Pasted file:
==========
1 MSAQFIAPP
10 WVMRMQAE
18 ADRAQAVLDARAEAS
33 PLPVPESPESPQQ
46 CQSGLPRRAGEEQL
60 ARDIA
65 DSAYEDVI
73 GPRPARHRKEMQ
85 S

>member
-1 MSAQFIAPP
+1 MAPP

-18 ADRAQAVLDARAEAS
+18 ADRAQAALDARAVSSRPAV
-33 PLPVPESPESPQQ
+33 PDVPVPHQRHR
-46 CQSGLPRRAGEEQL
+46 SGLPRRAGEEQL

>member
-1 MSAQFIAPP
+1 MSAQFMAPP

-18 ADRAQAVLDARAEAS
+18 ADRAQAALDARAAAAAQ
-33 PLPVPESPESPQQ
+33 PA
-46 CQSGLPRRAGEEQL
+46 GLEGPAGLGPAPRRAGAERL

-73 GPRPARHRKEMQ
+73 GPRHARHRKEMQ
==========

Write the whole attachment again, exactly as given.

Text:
1 MSAQFIAPP
10 WVMRMQAE
18 ADRAQAVLDARAEAS
33 PLPVPESPESPQQ
46 CQSGLPRRAGEEQL
60 ARDIA
65 DSAYEDVI
73 GPRPARHRKEMQ
85 S

>member
-1 MSAQFIAPP
+1 MAPP

-18 ADRAQAVLDARAEAS
+18 ADRAQAALDARAVSSRPAV
-33 PLPVPESPESPQQ
+33 PDVPVPHQRHR
-46 CQSGLPRRAGEEQL
+46 SGLPRRAGEEQL

>member
-1 MSAQFIAPP
+1 MSAQFMAPP

-18 ADRAQAVLDARAEAS
+18 ADRAQAALDARAAAAAQ
-33 PLPVPESPESPQQ
+33 PA
-46 CQSGLPRRAGEEQL
+46 GLEGPAGLGPAPRRAGAERL

-73 GPRPARHRKEMQ
+73 GPRHARHRKEMQ